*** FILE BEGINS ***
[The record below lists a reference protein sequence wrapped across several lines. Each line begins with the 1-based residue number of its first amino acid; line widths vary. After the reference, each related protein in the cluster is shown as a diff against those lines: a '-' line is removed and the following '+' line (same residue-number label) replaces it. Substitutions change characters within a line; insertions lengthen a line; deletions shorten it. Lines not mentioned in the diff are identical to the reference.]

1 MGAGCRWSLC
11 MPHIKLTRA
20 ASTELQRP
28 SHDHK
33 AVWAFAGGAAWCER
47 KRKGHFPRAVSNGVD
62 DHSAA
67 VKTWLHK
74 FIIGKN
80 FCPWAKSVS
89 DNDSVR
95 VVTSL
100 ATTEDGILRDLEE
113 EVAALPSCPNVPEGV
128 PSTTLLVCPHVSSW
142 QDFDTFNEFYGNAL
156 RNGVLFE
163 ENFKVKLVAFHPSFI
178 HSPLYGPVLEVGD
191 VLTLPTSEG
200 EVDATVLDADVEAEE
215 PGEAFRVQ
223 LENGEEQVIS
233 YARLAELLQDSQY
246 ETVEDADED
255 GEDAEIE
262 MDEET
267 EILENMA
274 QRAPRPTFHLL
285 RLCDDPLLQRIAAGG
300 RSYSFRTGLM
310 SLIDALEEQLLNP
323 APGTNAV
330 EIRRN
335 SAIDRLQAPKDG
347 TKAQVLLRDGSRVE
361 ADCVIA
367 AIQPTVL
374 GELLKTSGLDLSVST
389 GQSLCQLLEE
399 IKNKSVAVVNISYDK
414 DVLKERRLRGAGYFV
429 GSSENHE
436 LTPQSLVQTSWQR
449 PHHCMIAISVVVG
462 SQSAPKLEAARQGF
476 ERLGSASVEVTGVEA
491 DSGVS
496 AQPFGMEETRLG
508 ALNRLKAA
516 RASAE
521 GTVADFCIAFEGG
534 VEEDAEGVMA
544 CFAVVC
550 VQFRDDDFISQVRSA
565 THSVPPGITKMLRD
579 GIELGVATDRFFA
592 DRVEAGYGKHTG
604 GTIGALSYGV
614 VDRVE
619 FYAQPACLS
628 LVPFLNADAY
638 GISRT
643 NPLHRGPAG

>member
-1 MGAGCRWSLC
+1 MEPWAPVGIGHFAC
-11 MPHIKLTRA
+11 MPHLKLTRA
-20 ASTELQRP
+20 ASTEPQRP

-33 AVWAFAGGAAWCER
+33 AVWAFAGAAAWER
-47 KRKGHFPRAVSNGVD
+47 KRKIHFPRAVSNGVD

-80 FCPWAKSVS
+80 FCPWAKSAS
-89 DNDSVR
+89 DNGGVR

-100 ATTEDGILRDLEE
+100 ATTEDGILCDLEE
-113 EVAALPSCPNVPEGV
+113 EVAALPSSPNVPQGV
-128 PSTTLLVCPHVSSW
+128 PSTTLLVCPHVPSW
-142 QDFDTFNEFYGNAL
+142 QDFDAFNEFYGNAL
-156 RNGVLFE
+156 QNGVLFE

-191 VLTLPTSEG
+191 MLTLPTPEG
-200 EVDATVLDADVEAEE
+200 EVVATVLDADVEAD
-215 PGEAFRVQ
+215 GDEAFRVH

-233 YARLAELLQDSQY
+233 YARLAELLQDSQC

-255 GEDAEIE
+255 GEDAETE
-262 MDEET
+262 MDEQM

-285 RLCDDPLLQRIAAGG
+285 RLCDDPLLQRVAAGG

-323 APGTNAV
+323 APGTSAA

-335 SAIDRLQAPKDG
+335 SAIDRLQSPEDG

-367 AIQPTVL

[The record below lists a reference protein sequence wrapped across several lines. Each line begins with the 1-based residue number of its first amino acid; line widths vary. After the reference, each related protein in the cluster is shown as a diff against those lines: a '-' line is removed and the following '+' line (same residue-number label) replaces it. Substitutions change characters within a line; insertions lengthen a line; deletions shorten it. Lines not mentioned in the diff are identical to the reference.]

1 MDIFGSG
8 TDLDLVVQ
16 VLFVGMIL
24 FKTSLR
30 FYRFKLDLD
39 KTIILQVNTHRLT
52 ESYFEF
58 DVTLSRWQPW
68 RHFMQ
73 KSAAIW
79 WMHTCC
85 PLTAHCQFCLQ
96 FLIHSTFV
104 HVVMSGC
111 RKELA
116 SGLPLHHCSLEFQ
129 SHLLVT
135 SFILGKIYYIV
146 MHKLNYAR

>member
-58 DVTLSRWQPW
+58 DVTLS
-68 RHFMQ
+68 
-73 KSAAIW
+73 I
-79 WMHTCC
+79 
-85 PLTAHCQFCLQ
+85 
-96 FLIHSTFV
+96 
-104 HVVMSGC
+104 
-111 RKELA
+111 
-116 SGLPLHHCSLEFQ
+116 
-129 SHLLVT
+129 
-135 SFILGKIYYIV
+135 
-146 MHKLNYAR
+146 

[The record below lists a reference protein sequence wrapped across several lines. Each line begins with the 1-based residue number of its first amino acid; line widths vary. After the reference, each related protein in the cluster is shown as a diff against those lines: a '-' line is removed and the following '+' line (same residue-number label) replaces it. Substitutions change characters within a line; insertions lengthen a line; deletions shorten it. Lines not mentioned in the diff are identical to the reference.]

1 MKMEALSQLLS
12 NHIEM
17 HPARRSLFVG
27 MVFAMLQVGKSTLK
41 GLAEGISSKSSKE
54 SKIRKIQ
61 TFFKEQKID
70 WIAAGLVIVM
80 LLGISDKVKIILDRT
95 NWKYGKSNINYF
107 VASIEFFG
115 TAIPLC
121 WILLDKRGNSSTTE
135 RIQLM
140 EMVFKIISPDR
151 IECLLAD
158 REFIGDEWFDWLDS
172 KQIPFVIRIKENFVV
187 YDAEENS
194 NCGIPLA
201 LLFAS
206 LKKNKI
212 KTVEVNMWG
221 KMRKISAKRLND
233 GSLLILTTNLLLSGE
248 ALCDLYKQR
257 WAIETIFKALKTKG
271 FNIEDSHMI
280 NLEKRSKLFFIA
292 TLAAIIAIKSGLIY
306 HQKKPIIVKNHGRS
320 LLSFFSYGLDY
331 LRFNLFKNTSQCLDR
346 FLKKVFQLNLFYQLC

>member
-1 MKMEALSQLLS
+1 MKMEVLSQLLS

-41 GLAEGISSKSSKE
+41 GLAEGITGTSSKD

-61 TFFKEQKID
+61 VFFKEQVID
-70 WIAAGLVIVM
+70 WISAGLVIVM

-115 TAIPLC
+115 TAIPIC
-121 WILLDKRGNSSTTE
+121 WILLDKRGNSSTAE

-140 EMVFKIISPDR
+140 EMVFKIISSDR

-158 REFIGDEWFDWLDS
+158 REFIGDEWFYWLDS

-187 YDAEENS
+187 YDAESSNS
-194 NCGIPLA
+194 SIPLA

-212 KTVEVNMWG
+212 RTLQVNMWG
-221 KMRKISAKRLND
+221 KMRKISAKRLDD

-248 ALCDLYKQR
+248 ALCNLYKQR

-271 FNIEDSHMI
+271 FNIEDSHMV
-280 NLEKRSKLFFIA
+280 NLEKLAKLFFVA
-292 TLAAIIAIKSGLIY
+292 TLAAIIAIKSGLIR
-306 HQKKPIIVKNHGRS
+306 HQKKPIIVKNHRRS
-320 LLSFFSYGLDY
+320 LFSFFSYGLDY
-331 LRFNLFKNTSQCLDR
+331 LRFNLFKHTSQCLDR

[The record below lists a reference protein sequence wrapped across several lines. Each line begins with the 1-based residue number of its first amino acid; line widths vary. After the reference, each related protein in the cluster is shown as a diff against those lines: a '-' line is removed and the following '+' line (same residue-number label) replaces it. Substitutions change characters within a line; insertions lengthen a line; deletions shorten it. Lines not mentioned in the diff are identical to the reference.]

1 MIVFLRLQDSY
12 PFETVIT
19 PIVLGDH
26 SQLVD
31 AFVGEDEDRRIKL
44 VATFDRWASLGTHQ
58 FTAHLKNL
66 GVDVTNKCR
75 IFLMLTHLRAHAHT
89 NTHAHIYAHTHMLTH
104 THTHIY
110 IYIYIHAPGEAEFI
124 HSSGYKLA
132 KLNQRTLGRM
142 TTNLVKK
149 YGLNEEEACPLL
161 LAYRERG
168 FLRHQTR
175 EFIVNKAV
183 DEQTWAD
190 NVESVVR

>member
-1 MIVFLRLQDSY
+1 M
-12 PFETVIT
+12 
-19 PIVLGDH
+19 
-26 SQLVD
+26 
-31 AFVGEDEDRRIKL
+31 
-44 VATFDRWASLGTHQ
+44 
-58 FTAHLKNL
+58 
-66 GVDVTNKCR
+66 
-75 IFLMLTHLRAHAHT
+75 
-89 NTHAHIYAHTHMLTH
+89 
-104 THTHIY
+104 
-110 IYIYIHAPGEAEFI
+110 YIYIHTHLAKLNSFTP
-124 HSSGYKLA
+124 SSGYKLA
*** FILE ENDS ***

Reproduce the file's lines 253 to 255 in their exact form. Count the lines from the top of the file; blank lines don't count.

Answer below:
+1 M
-12 PFETVIT
+12 